Think of it like exercise. If you’ve never worked out before you wouldn’t jump in and expect to bench, squat and deadlift 300 pounds three days a week as your new routine. Even if, by some miracle, you could do it the strain it put on you would probably make you dread the second week. You would inevitably crash and quit. Instead, you start out at low weights and work your way up.
NaNoWriMo works the same way. If they asked people to write 5,000 words a day, it would never work. People would make a few days, but overall the task would prove too much and people would give up. For some reason, I always see people take this approach when trying to develop a new habit. They commit to working out every single day of the week or to studying for two hours every night or the like. It’s always too much and it never works.
Instead, take the NaNoWriMo approach. Start with something easy and work your way up. Five minutes of flashcards everyday for a week. Anyone could do that. Then bump it up to ten minutes. Still easy. Then fifteen. Before you know it, you’ll be studying for an hour every night just because you’re used to it. That’s how you develop a habit.
3. Procrastination Is Poison
I have a confession to make; I am a serious procrastinator. No matter what it is I’m trying to accomplish that sweet, seductive voice whispers in the recesses of my mind, “There’s always tomorrow… You can do it later… You’re not in the mood to work right now…” Always it tempts me away to other, more wasteful pursuits.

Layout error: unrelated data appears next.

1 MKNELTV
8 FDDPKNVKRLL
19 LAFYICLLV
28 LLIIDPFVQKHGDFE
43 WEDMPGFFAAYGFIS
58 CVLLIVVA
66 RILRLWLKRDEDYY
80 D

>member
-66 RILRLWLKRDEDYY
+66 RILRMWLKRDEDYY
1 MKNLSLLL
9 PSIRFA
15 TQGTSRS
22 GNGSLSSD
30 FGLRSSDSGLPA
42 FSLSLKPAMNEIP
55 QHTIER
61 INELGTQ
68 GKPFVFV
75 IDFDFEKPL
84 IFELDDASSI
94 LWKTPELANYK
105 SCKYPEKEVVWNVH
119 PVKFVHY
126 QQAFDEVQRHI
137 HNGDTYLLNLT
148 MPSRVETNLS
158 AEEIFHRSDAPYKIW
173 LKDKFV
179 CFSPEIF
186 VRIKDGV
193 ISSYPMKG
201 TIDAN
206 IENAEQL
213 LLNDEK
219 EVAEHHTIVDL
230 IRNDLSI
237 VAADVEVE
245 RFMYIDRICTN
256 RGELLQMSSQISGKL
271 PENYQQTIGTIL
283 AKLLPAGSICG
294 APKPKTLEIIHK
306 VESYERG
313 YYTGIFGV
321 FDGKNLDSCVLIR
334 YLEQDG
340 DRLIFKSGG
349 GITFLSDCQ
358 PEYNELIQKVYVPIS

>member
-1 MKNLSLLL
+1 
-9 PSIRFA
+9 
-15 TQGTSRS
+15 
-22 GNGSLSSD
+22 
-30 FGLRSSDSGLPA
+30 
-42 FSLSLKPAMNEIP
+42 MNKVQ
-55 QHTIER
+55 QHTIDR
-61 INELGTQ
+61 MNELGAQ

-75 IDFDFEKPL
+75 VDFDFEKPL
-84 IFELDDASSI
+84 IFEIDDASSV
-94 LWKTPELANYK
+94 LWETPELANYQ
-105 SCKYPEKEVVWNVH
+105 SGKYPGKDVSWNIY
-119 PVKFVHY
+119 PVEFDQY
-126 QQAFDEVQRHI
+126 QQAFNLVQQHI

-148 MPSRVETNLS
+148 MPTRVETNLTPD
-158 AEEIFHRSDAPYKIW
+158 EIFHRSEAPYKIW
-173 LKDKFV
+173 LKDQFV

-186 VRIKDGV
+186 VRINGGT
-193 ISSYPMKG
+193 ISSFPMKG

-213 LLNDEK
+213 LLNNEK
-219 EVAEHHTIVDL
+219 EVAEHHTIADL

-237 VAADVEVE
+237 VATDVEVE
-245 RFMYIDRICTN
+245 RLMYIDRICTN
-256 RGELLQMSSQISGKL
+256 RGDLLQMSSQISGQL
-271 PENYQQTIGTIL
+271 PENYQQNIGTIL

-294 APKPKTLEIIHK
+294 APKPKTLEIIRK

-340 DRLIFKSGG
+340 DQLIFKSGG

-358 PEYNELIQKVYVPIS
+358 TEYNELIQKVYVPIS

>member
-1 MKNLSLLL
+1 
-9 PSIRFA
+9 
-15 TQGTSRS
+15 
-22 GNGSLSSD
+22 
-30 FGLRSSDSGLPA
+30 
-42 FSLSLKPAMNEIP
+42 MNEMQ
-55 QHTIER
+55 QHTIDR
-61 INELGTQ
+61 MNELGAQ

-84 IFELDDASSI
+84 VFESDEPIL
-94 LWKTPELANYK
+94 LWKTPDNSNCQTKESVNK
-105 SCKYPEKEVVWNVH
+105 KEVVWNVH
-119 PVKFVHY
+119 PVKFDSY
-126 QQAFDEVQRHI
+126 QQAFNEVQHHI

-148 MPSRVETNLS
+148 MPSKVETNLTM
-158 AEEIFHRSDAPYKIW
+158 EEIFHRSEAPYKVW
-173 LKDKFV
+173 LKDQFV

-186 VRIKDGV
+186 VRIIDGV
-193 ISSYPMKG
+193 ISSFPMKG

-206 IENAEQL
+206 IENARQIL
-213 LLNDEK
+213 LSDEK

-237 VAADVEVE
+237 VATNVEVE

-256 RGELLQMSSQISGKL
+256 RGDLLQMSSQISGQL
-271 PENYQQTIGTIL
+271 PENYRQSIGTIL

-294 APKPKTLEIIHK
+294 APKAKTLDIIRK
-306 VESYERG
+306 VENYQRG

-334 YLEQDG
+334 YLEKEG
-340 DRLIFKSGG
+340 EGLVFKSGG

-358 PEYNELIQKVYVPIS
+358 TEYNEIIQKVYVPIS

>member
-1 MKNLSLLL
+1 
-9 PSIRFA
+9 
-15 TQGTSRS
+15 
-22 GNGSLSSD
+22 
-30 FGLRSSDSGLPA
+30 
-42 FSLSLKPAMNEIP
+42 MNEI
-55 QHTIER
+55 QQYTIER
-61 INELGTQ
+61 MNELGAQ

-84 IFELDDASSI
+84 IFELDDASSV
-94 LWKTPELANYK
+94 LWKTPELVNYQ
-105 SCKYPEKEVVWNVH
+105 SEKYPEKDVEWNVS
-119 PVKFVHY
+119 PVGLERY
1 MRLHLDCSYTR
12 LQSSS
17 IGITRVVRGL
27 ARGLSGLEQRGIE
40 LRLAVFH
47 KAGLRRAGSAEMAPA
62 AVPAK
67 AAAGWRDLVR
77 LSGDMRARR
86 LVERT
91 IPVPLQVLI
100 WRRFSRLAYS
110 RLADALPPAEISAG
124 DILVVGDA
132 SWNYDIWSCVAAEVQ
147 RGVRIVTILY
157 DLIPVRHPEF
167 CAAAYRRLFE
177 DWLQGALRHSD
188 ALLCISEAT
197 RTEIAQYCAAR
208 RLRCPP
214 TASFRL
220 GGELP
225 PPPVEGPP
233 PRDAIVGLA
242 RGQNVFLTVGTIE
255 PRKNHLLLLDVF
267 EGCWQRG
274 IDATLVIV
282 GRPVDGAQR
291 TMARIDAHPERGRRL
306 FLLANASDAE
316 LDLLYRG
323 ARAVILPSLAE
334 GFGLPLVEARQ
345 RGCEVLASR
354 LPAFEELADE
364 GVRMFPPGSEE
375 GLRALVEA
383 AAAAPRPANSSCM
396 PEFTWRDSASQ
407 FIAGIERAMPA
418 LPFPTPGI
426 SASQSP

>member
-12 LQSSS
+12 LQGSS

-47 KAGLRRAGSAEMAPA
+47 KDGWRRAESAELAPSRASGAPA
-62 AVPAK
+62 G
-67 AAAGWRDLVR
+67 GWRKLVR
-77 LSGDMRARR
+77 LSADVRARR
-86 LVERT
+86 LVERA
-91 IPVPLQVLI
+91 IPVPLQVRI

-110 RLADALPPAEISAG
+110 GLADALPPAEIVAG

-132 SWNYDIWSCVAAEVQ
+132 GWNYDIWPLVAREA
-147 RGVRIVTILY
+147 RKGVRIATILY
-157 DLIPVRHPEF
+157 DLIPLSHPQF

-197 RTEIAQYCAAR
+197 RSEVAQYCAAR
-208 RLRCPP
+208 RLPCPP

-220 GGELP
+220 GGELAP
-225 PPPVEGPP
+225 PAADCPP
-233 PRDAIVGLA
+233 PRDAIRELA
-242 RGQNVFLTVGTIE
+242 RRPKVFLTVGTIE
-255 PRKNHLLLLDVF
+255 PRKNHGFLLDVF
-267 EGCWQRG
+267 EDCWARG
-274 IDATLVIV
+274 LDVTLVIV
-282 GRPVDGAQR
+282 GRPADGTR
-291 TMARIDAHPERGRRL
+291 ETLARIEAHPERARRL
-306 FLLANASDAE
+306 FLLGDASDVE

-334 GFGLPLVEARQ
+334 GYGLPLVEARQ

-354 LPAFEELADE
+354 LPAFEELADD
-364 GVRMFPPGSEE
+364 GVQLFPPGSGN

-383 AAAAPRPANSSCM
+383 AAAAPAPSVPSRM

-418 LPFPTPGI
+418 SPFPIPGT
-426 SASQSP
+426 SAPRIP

NaNoWriMo proved to be just what I needed to exorcise my procrastination demons, primarily just by being so demanding.
About halfway into the challenge, I faltered. Things got in the way, we had computer problems, excuses excuses excuses. Before I knew it, almost a full week had passed and I hadn’t written a word. Thankfully, NaNoWriMo gives you lovely charts and graphs plotting your progress and projecting just how many words you’ll need to write per day to finish.
My little lapse in attention had almost doubled what I would need to write every day if I wanted to finish on time. What was worse, each day I procrastinated added to the workload of the rest of my days which made them even more daunting which made me want to do the work even less. The more I procrastinated, the more hopeless my chances of finishing on time looked and the more I was inclined to procrastinate.
In the end, I sat down one day and pounded out about 10,000 words in one sitting. I’m still trying to get the blood stains off my keyboard, but it caught me back up to where I needed to be.
If you’ve set yourself to a task, particularly one with a deadline, it is vitally important that you don’t allow yourself to procrastinate. One way to avoid it is to challenge yourself to complete just a little extra work each day, or to pretend your deadline is before your actual deadline.
Now, you don’t have to give NaNoWriMo a shot to learn all these lessons, but I’d encourage everyone who’s interested to give it a shot sometime. If you’ve had a go at NaNoWriMo in the past and have some other lessons to add feel free to share them in the comments!
Photo Credit: Stephan